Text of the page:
Grain growers and livestock producers in Manitoba’s rain-soaked Interlake region can now get up to 75 per cent of their total AgriStability payment in advance.
Eligible producers will be able to complete a “simplified” form to get the advance, which was previously boosted from 50 up to 60 per cent “in recognition of the challenging financial conditions many affected farmers are facing as a result of extreme weather,” the federal agriculture department said in a release Thursday.
“We have met and listened to affected producers and are taking additional steps to help farmers whose land is under water,” provincial Agriculture Minister Rosann Wowchuk said in a separate release. “More money is going to be available sooner, so that farmers can shift their focus away from the flooding and back to managing their farms.”
Any producer in the affected area who has already applied for an advance will be automatically eligible for the higher 75 per cent advance payment, the province said. All other producers continue to eligible for a 50 per cent AgriStability advance. In any case, farmers must be enrolled in AgriStability to be eligible for an interim payment.
The simplified form allows for quicker processing times, the federal government said, and eligible farmers should get their payments within 30 days of receipt of a completed application.
Other flood funds
Farms in the Interlake region, the area of agricultural Manitoba between Lake Manitoba and Lake Winnipeg, took a one-in-150-year rainfall in late August, which caused significant flooding and still stymies many farmers’ efforts to put up hay for their livestock or harvest crops.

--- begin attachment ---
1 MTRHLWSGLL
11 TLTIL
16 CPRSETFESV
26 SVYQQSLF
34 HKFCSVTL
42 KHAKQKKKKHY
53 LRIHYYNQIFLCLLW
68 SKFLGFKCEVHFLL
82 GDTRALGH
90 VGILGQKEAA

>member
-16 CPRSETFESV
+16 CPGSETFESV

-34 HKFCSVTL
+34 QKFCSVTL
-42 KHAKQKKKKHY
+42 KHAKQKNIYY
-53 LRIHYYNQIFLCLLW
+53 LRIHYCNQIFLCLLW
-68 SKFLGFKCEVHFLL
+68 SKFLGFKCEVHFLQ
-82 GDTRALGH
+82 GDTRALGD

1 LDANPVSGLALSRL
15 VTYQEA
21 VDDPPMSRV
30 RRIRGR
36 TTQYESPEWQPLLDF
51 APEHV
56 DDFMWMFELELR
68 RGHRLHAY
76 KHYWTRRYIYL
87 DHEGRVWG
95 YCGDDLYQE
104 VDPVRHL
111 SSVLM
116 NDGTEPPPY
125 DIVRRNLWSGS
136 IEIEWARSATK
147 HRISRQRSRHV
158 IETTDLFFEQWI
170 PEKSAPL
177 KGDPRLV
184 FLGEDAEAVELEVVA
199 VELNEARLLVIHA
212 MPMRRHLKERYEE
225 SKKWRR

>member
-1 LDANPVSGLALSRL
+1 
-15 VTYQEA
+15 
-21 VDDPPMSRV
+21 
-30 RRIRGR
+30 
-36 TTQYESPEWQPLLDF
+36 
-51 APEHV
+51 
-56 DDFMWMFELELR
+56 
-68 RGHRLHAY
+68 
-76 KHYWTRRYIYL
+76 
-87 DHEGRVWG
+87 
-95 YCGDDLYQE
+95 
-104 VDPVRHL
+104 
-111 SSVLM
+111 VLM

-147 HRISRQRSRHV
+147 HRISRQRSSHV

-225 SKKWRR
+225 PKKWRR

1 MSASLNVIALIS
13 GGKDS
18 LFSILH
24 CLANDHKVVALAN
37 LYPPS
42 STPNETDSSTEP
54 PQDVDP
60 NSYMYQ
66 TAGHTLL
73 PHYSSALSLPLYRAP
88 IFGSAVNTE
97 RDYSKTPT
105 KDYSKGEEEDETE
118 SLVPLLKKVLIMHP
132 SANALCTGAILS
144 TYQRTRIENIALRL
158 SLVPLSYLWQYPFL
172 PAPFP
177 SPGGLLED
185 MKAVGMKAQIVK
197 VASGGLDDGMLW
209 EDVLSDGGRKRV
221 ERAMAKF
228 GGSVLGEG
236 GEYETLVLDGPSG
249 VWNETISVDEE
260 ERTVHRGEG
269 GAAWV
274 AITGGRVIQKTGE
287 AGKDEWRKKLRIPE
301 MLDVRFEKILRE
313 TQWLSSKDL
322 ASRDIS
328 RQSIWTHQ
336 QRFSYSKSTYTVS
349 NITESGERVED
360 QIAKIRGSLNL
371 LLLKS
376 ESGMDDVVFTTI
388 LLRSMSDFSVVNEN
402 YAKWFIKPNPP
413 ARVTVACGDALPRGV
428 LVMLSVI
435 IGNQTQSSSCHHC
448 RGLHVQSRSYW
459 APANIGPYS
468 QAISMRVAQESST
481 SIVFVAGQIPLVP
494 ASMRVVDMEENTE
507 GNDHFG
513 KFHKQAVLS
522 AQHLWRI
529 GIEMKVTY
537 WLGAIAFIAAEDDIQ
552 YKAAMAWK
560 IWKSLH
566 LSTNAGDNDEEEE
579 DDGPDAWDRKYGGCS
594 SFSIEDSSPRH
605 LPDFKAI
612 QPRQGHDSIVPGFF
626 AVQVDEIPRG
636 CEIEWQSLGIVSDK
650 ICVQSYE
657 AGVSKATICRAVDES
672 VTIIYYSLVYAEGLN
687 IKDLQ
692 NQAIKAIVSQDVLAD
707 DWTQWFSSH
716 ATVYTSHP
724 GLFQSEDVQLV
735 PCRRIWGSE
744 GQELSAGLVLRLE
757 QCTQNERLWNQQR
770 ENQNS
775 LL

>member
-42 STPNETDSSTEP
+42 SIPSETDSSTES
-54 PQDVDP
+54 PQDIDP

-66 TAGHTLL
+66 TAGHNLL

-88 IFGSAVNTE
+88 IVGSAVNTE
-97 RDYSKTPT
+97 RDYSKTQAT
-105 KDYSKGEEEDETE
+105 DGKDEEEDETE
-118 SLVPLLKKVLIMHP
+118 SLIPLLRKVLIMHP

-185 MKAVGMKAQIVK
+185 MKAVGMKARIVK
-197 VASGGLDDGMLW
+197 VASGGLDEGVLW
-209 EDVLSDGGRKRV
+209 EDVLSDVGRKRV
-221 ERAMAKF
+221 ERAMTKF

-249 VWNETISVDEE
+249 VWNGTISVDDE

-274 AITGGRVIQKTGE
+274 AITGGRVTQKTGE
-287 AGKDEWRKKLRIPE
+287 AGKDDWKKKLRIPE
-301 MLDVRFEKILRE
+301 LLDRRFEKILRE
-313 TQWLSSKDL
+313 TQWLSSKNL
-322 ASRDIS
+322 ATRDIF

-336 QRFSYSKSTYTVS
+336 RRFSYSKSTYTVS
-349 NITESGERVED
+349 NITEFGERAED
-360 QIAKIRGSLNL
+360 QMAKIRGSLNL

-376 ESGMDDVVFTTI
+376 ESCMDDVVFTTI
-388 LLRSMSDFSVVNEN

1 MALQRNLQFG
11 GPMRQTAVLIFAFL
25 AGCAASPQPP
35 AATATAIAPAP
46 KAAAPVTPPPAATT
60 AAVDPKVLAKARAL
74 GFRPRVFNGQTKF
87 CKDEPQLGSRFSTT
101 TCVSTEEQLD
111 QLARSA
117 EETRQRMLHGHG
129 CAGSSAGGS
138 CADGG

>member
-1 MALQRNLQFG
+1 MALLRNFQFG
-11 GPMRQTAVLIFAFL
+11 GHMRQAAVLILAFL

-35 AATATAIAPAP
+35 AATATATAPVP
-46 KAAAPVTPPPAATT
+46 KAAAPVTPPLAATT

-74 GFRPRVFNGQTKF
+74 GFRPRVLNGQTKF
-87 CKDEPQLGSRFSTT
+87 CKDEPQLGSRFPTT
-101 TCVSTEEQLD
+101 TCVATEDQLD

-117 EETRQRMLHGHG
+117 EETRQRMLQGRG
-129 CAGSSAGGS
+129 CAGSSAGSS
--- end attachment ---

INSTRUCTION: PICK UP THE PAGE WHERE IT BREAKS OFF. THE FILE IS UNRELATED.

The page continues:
Thursday’s announcement follows a previous total pledge of over $10 million from the province and Ottawa earlier this month through the AgriRecovery program to assist affected producers, delivered through the Manitoba Forage Assistance Program (MFAP).
The province also announced Sept. 5 it will cover the full cost of well-water testing for affected individuals in the Interlake until Nov. 30. Normally the province picks up 70 per cent of the cost for such testing.
MFAP and the higher AgriStability advances are available now and not contingent on the declaration of a state of emergency, the province said in its release. The provincial Emergency Measures Act allows authorities to seek additional powers to prevent or limit loss of life or damage to property, such as imposing travel restrictions or carrying out evacuations, Wowchuk said.
“Declaring a state of emergency has no bearing on the flow of government assistance funding as in the United States,” the province noted.